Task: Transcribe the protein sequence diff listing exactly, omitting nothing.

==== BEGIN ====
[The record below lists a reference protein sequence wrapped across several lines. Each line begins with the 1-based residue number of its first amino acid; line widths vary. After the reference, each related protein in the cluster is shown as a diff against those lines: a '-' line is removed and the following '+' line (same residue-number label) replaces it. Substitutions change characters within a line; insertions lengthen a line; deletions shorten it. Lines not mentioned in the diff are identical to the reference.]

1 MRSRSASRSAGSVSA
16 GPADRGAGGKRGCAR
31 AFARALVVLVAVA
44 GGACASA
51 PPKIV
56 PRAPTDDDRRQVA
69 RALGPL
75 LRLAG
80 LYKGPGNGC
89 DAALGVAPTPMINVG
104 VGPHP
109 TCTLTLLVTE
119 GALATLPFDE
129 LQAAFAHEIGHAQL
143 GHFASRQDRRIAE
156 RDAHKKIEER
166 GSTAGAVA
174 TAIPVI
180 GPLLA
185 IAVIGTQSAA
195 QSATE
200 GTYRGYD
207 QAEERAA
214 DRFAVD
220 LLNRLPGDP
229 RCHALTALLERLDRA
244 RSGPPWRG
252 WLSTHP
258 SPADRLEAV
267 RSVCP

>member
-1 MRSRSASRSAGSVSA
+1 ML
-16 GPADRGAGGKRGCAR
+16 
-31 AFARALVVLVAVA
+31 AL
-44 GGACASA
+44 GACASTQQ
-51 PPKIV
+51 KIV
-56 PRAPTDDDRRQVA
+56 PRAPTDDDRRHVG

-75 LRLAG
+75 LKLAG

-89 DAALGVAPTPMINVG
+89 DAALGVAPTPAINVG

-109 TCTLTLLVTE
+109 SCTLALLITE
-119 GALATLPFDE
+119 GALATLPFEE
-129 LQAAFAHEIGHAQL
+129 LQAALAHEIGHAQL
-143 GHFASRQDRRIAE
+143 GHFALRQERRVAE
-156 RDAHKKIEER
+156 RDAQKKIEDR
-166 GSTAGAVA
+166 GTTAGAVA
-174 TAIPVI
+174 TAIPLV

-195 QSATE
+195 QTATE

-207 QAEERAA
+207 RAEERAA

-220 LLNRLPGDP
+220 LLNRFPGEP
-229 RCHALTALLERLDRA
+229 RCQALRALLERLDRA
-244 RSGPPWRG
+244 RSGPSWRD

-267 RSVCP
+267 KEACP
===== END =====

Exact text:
[The record below lists a reference protein sequence wrapped across several lines. Each line begins with the 1-based residue number of its first amino acid; line widths vary. After the reference, each related protein in the cluster is shown as a diff against those lines: a '-' line is removed and the following '+' line (same residue-number label) replaces it. Substitutions change characters within a line; insertions lengthen a line; deletions shorten it. Lines not mentioned in the diff are identical to the reference.]

1 MRSRSASRSAGSVSA
16 GPADRGAGGKRGCAR
31 AFARALVVLVAVA
44 GGACASA
51 PPKIV
56 PRAPTDDDRRQVA
69 RALGPL
75 LRLAG
80 LYKGPGNGC
89 DAALGVAPTPMINVG
104 VGPHP
109 TCTLTLLVTE
119 GALATLPFDE
129 LQAAFAHEIGHAQL
143 GHFASRQDRRIAE
156 RDAHKKIEER
166 GSTAGAVA
174 TAIPVI
180 GPLLA
185 IAVIGTQSAA
195 QSATE
200 GTYRGYD
207 QAEERAA
214 DRFAVD
220 LLNRLPGDP
229 RCHALTALLERLDRA
244 RSGPPWRG
252 WLSTHP
258 SPADRLEAV
267 RSVCP

>member
-1 MRSRSASRSAGSVSA
+1 ML
-16 GPADRGAGGKRGCAR
+16 
-31 AFARALVVLVAVA
+31 AL
-44 GGACASA
+44 GACASTQQ
-51 PPKIV
+51 KIV
-56 PRAPTDDDRRQVA
+56 PRAPTDDDRRHVG

-75 LRLAG
+75 LKLAG

-89 DAALGVAPTPMINVG
+89 DAALGVAPTPAINVG

-109 TCTLTLLVTE
+109 SCTLALLITE
-119 GALATLPFDE
+119 GALATLPFEE
-129 LQAAFAHEIGHAQL
+129 LQAALAHEIGHAQL
-143 GHFASRQDRRIAE
+143 GHFALRQERRVAE
-156 RDAHKKIEER
+156 RDAQKKIEDR
-166 GSTAGAVA
+166 GTTAGAVA
-174 TAIPVI
+174 TAIPLV

-195 QSATE
+195 QTATE

-207 QAEERAA
+207 RAEERAA

-220 LLNRLPGDP
+220 LLNRFPGEP
-229 RCHALTALLERLDRA
+229 RCQALRALLERLDRA
-244 RSGPPWRG
+244 RSGPSWRD

-267 RSVCP
+267 KEACP